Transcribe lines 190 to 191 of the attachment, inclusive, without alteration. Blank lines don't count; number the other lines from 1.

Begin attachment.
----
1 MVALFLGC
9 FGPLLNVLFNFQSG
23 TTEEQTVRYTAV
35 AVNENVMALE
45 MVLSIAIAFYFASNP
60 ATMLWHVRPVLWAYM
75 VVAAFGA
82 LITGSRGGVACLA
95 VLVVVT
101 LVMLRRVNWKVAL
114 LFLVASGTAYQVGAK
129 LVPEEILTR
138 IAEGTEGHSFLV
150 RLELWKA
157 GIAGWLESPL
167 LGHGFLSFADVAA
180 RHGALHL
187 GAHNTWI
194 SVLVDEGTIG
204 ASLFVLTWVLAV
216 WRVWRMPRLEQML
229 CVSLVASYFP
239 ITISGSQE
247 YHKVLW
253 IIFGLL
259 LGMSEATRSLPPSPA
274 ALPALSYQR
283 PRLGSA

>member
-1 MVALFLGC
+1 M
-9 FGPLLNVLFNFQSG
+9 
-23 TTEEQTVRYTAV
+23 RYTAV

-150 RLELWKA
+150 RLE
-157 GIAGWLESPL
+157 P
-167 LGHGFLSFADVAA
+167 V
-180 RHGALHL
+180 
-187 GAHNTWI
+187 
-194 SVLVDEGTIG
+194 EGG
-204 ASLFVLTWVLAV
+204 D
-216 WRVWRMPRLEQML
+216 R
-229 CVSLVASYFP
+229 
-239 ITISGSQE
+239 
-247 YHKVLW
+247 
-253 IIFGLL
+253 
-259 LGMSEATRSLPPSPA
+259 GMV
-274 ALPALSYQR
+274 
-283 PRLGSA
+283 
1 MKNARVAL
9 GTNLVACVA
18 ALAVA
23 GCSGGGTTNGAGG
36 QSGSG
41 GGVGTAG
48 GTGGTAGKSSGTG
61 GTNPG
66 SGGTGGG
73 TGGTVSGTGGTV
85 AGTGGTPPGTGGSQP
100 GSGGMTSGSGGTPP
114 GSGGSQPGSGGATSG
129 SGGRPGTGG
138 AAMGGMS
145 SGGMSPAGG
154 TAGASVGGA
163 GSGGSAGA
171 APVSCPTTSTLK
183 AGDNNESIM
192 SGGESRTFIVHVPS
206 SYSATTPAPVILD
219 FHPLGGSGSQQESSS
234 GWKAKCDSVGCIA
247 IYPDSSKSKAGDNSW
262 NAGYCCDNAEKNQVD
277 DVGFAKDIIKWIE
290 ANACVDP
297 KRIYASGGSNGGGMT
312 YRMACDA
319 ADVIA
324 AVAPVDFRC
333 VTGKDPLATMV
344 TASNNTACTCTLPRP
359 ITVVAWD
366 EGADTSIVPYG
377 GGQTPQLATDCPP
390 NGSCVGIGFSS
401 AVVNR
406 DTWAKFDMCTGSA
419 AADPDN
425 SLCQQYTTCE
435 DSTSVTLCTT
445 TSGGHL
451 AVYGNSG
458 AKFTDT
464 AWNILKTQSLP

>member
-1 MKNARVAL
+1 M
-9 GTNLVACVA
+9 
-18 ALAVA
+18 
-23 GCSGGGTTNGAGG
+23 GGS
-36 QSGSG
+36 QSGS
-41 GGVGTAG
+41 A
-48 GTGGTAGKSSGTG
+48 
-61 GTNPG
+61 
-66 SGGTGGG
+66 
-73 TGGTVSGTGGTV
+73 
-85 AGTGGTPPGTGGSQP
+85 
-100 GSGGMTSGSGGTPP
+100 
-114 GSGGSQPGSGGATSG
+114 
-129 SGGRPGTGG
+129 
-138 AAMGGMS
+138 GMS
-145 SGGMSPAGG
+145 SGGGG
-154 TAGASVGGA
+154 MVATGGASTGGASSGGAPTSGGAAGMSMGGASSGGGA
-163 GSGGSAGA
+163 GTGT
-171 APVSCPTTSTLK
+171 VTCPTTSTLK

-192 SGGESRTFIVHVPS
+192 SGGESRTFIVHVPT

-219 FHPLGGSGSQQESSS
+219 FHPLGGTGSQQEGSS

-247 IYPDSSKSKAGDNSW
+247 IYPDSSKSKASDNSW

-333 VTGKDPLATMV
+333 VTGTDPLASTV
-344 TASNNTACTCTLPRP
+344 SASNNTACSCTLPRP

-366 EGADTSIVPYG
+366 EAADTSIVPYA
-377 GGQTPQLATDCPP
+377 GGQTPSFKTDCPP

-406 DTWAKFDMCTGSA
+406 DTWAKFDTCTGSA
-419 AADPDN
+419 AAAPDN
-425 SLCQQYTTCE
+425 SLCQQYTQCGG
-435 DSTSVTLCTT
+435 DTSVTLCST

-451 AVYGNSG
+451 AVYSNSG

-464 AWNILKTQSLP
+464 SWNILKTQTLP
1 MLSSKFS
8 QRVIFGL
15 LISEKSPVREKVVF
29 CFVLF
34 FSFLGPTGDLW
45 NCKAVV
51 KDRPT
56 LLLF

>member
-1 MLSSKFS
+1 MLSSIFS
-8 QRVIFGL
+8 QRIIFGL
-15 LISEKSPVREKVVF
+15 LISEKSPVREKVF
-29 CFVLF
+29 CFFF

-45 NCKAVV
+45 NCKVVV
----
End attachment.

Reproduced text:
+8 QRIIFGL
-15 LISEKSPVREKVVF